[column width="48%" padding="3%"]There is a quote from Confucius that goes, “study the past, if you would divine the future”. While it may be just a tad presumptuous to think that he had the sneaker game in mind when he uttered those words, it’s certainly the case that more than 2500 years later, the Chinese philosopher’s words ring particularly true for the lifestyle running shoe market. The chase for authenticity and bringing the past to life is a major driving force in consumer decision making, and brands that honor and respect their past are perceived as more authentic and desirable. Nike has delved into their archives and found a remarkable, previously unheard of Air Max shoe that will launch on the second annual Air Max Day.
Long thought to be the very first shoe in the revolutionary Air Max line, the Air Max 1 was looked at with awe as the Air technology that runners had been cushioned by for nearly a decade was finally displayed. Unbeknownst to them however, the AM1 was not the first iteration of the shoe. As it turns out, the AM1 was actually a scaled back version of Tinker Hatfield’s original design, done primarily because the technology of the time wasn’t sufficient to create what will be introduced on March 26th as the Air Max Zero, the one before the 1.
Tinker Hatfield’s original sketch, rediscovered as part of an Air Max retrospective display by Nike designer Graeme McMillan, shows a shoe designed to maximize function by minimizing design. The upper takes cues from the Sock Racer (introduced in 1985) as well as foreshadows design elements of the Huarache such as the uncapped toe and sandal-like heel strap. The sole is an incredible combination of the past and future, featuring not only the knobby and sharply defined sole cuts that bring to mind earlier Nike running shoes such as the Waffle Racer, but also the visible sole unit backed up by two sleek insets on the heel that are similar to the ones eventually placed on the Nike Air Max 1.[/column]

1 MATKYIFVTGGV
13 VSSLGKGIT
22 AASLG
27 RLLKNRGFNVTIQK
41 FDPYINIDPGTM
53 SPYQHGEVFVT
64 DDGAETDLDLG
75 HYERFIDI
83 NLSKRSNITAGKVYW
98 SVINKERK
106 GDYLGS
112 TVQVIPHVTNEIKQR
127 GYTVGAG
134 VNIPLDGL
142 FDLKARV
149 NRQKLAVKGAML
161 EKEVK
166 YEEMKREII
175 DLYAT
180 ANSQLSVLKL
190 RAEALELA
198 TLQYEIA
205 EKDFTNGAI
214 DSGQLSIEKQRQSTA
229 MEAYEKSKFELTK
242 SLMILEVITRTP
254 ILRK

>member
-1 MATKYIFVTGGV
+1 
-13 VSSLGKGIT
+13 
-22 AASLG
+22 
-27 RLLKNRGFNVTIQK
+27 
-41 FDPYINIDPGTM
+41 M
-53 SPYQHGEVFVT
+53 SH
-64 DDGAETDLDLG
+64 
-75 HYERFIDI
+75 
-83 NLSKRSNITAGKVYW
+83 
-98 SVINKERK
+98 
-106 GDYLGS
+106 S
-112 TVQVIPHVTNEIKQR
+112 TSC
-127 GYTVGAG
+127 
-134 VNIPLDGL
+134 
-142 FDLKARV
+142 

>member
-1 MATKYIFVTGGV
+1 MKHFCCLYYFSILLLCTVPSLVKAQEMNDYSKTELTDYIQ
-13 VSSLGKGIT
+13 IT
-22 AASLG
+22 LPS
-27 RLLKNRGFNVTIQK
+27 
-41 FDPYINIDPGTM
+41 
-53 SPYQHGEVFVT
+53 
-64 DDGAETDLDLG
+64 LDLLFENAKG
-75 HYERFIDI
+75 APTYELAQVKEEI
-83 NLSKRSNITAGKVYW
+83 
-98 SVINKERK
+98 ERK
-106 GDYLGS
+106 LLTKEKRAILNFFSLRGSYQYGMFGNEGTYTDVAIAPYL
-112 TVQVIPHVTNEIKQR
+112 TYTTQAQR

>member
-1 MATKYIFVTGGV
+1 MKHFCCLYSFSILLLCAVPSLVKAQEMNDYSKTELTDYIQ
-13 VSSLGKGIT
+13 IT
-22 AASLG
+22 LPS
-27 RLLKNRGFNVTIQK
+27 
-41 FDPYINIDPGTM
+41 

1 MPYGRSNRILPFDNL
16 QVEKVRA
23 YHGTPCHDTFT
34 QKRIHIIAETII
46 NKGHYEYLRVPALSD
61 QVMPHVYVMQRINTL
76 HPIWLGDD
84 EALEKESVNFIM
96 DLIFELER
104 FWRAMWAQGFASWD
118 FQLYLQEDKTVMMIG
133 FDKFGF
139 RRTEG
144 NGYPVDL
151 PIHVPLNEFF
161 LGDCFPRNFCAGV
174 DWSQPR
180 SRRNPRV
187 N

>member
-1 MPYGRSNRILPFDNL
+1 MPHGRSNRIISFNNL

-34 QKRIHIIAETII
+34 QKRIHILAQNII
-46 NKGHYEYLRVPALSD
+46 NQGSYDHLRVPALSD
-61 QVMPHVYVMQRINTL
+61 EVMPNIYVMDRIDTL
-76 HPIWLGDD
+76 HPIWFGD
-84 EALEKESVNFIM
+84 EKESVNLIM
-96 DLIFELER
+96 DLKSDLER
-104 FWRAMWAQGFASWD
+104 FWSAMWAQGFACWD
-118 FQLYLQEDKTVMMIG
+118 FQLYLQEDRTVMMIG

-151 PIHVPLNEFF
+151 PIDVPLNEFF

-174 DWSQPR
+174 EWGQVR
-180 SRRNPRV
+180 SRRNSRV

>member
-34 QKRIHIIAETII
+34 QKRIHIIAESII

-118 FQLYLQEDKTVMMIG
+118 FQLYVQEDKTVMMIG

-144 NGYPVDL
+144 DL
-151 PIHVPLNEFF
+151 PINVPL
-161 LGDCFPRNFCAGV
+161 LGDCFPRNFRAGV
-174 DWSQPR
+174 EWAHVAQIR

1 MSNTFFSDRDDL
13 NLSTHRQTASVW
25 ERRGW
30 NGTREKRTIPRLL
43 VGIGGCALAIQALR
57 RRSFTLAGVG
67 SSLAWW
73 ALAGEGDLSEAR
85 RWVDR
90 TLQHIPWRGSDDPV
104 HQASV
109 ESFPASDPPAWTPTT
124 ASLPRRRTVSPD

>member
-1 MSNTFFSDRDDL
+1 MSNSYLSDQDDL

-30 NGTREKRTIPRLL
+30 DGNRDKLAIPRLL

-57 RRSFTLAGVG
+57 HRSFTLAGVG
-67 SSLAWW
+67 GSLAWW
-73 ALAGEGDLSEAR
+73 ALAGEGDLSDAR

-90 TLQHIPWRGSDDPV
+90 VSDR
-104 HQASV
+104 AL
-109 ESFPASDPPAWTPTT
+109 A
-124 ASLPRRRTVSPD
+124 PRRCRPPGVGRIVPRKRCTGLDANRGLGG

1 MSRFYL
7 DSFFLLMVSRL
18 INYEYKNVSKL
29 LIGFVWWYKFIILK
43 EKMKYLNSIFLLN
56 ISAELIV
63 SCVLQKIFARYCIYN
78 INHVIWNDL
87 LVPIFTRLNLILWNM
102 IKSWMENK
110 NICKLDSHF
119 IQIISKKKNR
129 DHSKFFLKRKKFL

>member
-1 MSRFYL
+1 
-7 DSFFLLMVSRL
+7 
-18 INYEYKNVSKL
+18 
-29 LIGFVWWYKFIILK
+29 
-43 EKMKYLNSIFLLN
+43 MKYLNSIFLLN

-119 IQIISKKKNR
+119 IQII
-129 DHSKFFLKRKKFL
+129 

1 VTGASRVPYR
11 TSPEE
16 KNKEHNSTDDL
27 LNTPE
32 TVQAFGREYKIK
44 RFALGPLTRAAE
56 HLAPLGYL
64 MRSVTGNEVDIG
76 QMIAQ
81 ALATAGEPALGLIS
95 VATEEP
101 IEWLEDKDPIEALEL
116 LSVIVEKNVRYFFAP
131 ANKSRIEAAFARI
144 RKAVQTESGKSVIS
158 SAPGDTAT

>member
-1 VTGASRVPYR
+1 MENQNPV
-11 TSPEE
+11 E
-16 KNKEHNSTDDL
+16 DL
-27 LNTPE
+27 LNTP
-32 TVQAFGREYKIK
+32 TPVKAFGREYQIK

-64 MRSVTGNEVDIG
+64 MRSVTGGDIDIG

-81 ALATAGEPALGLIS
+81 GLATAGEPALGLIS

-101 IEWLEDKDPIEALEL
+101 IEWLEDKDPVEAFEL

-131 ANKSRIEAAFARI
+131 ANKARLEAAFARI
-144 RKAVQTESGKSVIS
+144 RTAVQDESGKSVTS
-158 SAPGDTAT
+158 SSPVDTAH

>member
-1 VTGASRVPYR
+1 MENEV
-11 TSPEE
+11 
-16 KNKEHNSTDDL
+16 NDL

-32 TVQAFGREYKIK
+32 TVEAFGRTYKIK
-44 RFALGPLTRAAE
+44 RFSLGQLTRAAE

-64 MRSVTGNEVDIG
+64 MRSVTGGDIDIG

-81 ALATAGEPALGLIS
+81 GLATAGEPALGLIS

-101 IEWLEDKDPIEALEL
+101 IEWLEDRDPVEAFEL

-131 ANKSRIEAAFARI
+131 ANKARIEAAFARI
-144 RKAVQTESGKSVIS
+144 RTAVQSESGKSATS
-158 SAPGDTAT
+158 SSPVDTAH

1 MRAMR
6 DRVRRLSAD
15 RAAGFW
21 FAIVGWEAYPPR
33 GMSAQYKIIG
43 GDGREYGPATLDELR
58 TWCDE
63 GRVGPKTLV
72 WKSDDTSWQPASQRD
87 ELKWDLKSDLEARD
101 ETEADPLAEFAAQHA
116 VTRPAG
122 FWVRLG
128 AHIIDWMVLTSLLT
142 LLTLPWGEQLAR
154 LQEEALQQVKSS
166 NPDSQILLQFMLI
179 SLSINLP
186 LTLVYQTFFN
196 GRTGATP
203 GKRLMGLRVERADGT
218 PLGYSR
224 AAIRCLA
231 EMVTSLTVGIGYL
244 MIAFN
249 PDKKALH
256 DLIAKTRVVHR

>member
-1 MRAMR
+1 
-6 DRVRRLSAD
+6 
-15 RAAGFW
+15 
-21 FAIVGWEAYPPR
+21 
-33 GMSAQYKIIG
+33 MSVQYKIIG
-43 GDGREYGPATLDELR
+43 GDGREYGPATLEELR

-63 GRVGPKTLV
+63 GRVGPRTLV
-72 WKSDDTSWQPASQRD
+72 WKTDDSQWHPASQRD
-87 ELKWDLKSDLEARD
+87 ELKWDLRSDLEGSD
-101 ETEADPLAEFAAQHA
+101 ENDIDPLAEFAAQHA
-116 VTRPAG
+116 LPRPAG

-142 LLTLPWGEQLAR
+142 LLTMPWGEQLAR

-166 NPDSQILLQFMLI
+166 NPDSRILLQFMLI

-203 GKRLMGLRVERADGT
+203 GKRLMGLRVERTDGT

While we can never know for sure, one could guess that the combination of all of these stand-alone design elements would likely have overwhelmed the consumer, perhaps seen as too radical a design (look no further than the computer shoes of the 80s, the Puma zero-drop shoes of the late 70s and early 80s, or even the Jordans in the late 1980s for examples of this). Nearly 30 years later however, Nike has deemed the market and technological innovations sufficiently ready for the Zero to make its grand entrance.
When McMillan and Hatfield met to discuss bringing the AM Zero to life, Hatfield described his intent of designing a shoe that achieved supreme comfort, but was constructed in a minimalist way that provided all necessary support without excess. The implication here is that not only did it bring that type of comfort to the foot, but also to the eye. With this in mind, McMillan set to work on using Nike’s newest technologies to transform Hatfield’s vision into a reality. An AM1 Ultra outsole, fuse uppers and a monofilament yarn mesh on the toe allow the Zero to travel back to the future, synchronizing Hatfield’s motivations with today’s innovations.